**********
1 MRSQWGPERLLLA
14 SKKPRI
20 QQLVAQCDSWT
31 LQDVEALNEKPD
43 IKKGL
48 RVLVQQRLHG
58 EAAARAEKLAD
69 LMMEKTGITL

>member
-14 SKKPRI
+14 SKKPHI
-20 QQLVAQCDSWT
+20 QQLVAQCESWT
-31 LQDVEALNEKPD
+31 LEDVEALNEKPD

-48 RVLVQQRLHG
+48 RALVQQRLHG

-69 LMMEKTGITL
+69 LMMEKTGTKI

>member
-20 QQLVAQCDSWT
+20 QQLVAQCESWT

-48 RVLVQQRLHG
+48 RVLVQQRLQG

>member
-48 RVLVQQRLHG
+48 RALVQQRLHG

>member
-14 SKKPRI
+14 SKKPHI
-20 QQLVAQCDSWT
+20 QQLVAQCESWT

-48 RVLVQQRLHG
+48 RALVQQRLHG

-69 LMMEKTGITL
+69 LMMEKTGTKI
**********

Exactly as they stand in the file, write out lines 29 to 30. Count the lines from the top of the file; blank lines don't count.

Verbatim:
-14 SKKPRI
+14 SKKPHI